epeirogeny

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Related to epeirogenic: diastrophism

ep·ei·rog·e·ny

 (ĕp′ī-rŏj′ə-nē)
n. pl. ep·ei·rog·e·nies
Uplift or depression of the earth's crust, affecting large areas of land or ocean bottom.

[Greek ēpeiros, continent + -geny.]

e·pei′ro·gen′ic (ĭ-pī′rō-jĕn′ĭk) adj.
e·pei′ro·gen′i·cal·ly adv.
American Heritage® Dictionary of the English Language, Fifth Edition. Copyright © 2016 by Houghton Mifflin Harcourt Publishing Company. Published by Houghton Mifflin Harcourt Publishing Company. All rights reserved.

epeirogeny

(ˌɛpaɪˈrɒdʒɪnɪ) or

epeirogenesis

n
(Geological Science) the formation and submergence of continents by broad relatively slow displacements of the earth's crust. Also called: epirogeny
[C19: from Greek ēpeiros continent + -geny]
epeirogenic, epeirogenetic adj
Collins English Dictionary – Complete and Unabridged, 12th Edition 2014 © HarperCollins Publishers 1991, 1994, 1998, 2000, 2003, 2006, 2007, 2009, 2011, 2014

ep•ei•rog•e•ny

(ˌɛp aɪˈrɒdʒ ə ni)

n.
vertical or tilting movement of the earth's crust, generally affecting broad areas of a continent.
[1885–90; < Greek ḗpeiro(s) mainland, continent + -geny]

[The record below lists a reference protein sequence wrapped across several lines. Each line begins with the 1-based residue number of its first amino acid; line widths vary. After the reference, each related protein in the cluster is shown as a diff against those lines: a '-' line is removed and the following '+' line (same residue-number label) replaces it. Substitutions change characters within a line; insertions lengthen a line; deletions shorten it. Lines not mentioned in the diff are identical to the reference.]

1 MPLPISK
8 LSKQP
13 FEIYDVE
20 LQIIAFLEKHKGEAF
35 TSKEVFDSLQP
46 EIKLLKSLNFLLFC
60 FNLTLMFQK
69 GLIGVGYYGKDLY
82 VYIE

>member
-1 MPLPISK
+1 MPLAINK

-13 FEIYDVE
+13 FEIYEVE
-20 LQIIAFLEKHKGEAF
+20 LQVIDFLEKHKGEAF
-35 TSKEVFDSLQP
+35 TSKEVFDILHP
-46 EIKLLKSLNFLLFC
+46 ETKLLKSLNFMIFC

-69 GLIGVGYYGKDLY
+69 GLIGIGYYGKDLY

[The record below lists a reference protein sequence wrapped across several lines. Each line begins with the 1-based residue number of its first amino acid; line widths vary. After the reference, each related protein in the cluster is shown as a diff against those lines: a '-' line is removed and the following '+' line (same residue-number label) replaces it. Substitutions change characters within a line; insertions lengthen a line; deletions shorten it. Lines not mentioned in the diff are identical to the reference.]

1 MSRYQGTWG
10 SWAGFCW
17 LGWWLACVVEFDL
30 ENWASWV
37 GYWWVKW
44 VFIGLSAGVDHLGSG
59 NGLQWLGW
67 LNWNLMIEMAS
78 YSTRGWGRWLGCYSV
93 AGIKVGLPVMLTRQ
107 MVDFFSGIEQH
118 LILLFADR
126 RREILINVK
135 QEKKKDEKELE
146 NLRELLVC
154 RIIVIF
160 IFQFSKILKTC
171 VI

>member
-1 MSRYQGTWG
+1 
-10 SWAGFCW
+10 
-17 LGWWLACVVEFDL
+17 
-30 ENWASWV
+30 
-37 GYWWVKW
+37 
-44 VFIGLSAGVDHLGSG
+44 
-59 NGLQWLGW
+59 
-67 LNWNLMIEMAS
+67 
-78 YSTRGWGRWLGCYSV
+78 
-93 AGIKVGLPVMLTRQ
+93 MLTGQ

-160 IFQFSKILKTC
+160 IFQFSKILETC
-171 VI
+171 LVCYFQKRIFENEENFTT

e•pei•ro•gen•ic (ɪˌpaɪ roʊˈdʒɛn ɪk) e•pei`ro•ge•net′ic (-dʒəˈnɛt ɪk) adj.
Random House Kernerman Webster's College Dictionary, © 2010 K Dictionaries Ltd. Copyright 2005, 1997, 1991 by Random House, Inc. All rights reserved.

epeirogeny, epeirogenesis

the vertical movement or tilting of the earth’s crust, affecting broad expanses of continents. — epeirogenic, epeirogenetic, adj.
See also: Geology
the vertical movement or tilting of the earth’s crust, affecting broad expanses of continents. — epeirogenic, epeirogenetic, adj.
See also: Earth
-Ologies & -Isms. Copyright 2008 The Gale Group, Inc. All rights reserved.
References in periodicals archive ?
The regressive Early-Mid Cambrian 'Hawke Bay Event' in Baltoscandia: epeirogenic uplift in concert with eustasy.
Timing constraints indicate that uplif t of the Alvarado ridge followed a similar history throughout its geographic range [11,12], indicating it is a unitary tectonic (epeirogenic) landform--despite the overwhelming focus in the literature on the uplift of the Colorado Plateau and the resulting incision of the Grand Canyon.
Geomorphic and sedimentary response of rivers to tectonic deformation: a brief review and critique of a tool for recognizing subtle epeirogenic deformation in modern and ancient settings.